MS 101: MS Symptoms
- by Crystal D.
- March 04, 2019
Crystal D. has been compensated by Teva Neuroscience, Inc.
Everyone’s experience with MS is different and unique to themselves. There are some symptoms that you may experience that others do not. It’s important to remember that any new symptom you are experiencing, big or small, should be shared with your healthcare provider. A few of these MS symptoms include:
- Dizziness – When people with MS experience this symptom, they may feel light-headed, weak, or off-balance. Talk with your doctor to treat dizziness effectively.
- Headaches – A migraine headache may arise, which can cause constant throbbing pain in one area of the head if left untreated.
- Skin Discomfort – Itching and burning of the skin may occur. These symptoms may occur suddenly over any part of the body but may last only for a short period of time.
- Difficulty Hearing – This can be caused by damage to the myelin sheath near the auditory nerves.
- Speech Problems – Some people with MS may have trouble enunciating while speaking. Speech patterns can be affected by damaged areas in the brain. Many people who experience problems with speech also have trouble swallowing.
Share your symptoms with your healthcare provider, even if you think it may be trivial or unrelated to MS. It may be helpful to document these symptoms with a journal or by using tools available on your smartphone or computer so you can be prepared to speak honestly with your doctor. Be proactive and advocate for yourself—you are not alone in this journey!
Stay up to date by signing up to receive posts from other neurologists, nurses, and people living with MS.
Crystal D. RN, BSN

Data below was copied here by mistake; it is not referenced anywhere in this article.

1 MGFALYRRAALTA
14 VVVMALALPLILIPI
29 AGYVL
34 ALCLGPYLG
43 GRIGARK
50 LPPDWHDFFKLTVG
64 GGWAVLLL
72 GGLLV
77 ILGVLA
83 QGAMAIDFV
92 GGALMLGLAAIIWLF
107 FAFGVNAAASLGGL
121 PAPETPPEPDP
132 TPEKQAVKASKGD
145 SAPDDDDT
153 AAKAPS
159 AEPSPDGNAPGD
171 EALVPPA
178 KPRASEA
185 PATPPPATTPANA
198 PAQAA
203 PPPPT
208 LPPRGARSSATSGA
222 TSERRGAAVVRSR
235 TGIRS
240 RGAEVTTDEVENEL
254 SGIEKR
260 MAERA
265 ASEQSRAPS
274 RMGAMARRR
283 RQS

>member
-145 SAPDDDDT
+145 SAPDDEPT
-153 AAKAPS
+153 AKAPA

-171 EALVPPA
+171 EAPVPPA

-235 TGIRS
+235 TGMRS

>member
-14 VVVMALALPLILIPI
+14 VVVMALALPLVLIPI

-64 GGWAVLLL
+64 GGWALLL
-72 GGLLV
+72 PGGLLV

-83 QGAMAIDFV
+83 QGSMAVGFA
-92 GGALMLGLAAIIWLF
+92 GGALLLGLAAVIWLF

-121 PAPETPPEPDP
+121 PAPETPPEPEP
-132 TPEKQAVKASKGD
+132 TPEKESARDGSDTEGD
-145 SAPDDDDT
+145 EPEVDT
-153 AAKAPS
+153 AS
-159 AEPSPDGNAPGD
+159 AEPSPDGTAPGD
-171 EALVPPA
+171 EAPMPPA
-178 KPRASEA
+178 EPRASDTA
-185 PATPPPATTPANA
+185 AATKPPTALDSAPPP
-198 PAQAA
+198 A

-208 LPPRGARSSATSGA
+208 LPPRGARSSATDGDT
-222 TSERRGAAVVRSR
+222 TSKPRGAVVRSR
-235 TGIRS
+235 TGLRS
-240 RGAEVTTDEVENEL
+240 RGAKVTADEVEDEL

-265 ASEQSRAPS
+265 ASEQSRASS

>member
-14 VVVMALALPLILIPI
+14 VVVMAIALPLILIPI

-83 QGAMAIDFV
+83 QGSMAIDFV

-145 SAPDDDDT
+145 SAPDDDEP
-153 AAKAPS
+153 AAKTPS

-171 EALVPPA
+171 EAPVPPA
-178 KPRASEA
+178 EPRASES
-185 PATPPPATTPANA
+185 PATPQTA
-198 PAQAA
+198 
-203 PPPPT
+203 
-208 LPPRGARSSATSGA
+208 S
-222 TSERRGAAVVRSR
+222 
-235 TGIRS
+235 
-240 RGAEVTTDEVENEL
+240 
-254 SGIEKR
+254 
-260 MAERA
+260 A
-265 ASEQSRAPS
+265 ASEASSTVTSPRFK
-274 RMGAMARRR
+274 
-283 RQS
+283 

About The Author
Crystal D. RN, BSN has supported MS patients as well as patients with other neurological and respiratory disorders. She has over 20 years of experience as a registered nurse, working in both inpatient as well as community health positions.
COPAXONE® (glatiramer acetate injection) is a prescription medicine that is used to treat relapsing forms of multiple sclerosis (MS), to include clinically isolated syndrome, relapsing-remitting disease, and active secondary progressive disease, in adults.
Do not use COPAXONE® if you are allergic to glatiramer acetate or mannitol.
More posts you might like
Get the latest posts
and resources from Teva's Lift MS®.
Bruce | March 04, 2019That was very good, especially some of the things that I’ve experienced that I didn’t know could be MS related like feeling lightheaded and having skin discomfort.
Really good knowing about this, that I’m not the only one, and reminds me to mention this stuff to my doc when I see them.
Bruce | March 08, 2019Really good article.
Feeling light headed or dizzy, and having itchy skin weren’t things i ever thought could be MS related.
I thought it was just from bring thirsty, or having dry skin.
Good to also now know that I’m not the only one who has experienced this.
I often wonder if other things I feel could be MS related.
I’ll definitively write stuff down, and mention to my doctor.
Teva's Lift MS® Team | March 11, 2019We are happy you are finding value in the blog, Bruce! Please continue to check back for more info.
Cecile Niquette i | April 01, 2019I have it all
Laura Palafox | April 17, 2019I have MS and always have headaches
Mary | June 11, 2019I experience the conditions quite a bit at different times.
Patricia | June 19, 2019I had MRI stating I have pods.I have all the symtons.I am always falling.TY